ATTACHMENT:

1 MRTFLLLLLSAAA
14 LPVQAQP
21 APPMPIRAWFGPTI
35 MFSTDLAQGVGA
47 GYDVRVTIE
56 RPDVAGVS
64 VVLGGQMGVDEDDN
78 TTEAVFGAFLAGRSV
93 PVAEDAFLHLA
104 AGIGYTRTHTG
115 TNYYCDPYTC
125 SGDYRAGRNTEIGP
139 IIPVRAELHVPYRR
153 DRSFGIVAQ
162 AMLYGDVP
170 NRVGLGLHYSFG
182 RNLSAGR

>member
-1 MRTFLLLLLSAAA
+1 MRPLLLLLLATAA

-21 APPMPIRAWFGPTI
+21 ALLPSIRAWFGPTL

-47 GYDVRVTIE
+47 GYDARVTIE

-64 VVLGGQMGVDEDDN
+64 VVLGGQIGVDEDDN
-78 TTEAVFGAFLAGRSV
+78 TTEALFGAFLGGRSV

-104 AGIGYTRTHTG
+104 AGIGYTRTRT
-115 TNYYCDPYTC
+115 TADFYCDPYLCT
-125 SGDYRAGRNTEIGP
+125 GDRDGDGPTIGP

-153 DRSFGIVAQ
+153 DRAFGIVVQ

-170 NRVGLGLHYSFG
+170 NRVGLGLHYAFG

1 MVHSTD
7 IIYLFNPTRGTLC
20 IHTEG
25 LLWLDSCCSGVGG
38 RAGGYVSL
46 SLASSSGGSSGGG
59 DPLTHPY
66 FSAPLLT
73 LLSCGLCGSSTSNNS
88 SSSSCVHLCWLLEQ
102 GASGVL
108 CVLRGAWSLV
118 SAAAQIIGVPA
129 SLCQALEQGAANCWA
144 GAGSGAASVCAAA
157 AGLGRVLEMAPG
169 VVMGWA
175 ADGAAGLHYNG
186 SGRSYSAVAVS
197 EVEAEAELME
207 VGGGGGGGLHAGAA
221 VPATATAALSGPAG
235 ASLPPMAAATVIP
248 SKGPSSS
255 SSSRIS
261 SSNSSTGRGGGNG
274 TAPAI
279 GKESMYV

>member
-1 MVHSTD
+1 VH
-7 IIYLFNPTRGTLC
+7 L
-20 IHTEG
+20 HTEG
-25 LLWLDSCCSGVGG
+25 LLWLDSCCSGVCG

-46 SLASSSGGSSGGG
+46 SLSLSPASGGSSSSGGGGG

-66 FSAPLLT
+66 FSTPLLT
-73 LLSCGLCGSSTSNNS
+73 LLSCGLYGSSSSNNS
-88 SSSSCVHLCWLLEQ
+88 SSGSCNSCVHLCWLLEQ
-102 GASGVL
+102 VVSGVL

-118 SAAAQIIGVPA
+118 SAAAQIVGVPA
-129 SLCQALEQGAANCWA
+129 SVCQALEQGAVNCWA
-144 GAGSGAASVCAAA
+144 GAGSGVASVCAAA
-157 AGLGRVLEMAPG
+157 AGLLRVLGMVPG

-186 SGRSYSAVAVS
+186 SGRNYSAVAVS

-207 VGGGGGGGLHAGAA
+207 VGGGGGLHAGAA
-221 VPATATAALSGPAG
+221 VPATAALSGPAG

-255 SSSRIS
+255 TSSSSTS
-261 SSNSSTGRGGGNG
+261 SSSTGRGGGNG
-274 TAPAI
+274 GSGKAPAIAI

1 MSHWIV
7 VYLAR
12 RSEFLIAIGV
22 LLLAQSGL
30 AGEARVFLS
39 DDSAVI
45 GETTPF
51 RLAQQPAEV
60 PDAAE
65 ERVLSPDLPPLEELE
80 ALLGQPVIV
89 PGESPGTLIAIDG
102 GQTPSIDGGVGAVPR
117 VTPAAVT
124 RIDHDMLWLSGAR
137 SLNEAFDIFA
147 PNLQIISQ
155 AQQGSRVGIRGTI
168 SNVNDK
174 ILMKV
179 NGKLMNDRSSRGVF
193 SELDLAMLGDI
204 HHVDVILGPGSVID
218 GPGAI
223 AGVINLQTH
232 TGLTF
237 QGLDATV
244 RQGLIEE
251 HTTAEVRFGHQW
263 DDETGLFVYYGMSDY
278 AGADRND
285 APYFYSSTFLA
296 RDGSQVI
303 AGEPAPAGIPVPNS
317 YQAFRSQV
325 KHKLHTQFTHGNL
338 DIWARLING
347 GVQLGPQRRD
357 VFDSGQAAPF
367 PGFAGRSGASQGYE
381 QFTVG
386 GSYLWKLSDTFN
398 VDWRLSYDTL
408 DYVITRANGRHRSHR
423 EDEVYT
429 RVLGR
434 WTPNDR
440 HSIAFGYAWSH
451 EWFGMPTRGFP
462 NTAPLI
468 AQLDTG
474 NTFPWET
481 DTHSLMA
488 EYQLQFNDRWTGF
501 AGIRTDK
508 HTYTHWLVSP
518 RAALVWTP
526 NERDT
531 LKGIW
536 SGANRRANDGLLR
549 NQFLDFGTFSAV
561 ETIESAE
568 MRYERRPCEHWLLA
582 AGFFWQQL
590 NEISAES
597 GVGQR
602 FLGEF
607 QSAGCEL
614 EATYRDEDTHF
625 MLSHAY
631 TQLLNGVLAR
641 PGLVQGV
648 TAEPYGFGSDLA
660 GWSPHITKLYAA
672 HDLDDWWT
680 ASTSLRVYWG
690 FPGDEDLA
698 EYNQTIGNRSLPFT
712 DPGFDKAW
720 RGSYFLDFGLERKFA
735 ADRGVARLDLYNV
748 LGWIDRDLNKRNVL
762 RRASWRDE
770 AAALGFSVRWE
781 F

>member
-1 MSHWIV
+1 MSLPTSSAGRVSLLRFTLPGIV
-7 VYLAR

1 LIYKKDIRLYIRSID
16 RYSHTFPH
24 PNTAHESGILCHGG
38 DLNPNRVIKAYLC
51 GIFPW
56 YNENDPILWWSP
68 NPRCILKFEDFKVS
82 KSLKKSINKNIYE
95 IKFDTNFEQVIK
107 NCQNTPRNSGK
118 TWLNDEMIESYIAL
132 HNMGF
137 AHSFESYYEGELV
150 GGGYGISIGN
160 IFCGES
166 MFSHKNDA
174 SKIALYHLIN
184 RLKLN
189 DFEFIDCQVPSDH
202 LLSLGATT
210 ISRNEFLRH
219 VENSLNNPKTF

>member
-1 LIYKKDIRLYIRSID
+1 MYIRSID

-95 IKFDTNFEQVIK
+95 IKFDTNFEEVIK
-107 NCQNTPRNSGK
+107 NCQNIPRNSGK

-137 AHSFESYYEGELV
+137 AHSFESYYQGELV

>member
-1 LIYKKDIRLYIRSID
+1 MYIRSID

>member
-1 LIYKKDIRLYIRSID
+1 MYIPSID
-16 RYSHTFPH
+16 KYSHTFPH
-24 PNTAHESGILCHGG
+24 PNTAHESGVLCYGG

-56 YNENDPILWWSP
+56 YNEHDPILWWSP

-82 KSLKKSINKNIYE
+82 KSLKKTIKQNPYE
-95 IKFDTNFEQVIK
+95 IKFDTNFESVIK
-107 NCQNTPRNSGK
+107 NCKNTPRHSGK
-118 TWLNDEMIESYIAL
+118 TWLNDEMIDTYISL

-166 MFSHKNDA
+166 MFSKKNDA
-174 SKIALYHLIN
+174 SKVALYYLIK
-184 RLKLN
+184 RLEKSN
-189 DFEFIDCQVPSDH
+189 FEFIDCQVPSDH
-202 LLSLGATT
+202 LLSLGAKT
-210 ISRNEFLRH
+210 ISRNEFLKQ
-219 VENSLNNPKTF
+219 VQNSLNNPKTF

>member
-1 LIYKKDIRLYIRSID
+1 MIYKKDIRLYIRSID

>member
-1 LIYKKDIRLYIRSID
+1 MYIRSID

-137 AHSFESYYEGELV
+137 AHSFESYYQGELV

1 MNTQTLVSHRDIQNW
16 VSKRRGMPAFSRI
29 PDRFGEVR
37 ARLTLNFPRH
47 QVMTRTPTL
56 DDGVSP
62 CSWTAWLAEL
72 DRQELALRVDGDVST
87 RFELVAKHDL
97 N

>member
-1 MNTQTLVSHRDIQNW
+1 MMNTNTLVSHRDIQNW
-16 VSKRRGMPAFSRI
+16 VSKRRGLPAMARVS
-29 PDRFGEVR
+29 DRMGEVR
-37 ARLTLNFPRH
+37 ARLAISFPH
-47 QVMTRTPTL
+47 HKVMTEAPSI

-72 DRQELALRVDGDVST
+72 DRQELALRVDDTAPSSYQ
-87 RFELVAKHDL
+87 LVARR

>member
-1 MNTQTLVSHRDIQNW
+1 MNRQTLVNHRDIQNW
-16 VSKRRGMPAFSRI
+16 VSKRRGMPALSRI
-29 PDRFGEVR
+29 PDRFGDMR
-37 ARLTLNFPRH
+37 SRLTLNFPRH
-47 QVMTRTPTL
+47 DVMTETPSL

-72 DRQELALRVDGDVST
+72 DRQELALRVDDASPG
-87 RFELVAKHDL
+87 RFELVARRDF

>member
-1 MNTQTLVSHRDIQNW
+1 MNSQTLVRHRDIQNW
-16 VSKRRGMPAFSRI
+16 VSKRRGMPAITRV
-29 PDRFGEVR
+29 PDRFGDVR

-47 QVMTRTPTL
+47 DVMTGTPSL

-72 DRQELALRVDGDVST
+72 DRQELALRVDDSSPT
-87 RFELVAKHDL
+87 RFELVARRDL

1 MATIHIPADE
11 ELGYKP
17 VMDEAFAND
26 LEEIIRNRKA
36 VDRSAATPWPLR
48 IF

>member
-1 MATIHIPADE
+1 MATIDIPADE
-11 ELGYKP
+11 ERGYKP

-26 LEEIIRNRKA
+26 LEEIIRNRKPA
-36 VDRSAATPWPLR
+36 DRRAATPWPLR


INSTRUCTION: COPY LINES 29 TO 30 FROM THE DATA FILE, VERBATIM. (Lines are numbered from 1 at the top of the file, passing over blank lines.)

-104 AGIGYTRTHTG
+104 AGIGYTRTRT